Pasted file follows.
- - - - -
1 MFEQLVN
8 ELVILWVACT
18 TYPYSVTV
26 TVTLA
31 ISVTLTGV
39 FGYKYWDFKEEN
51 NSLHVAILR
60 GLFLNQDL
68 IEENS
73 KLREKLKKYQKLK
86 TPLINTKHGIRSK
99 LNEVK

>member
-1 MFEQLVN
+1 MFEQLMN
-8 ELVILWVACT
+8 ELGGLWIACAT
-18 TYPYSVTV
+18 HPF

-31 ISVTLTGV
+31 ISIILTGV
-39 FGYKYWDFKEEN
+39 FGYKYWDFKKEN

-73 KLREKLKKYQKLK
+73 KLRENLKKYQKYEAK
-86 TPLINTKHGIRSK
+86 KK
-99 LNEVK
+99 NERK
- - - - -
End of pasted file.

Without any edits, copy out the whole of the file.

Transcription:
1 MFEQLVN
8 ELVILWVACT
18 TYPYSVTV
26 TVTLA
31 ISVTLTGV
39 FGYKYWDFKEEN
51 NSLHVAILR
60 GLFLNQDL
68 IEENS
73 KLREKLKKYQKLK
86 TPLINTKHGIRSK
99 LNEVK

>member
-1 MFEQLVN
+1 MFEQLMN
-8 ELVILWVACT
+8 ELGGLWIACAT
-18 TYPYSVTV
+18 HPF

-31 ISVTLTGV
+31 ISIILTGV
-39 FGYKYWDFKEEN
+39 FGYKYWDFKKEN

-73 KLREKLKKYQKLK
+73 KLRENLKKYQKYEAK
-86 TPLINTKHGIRSK
+86 KK
-99 LNEVK
+99 NERK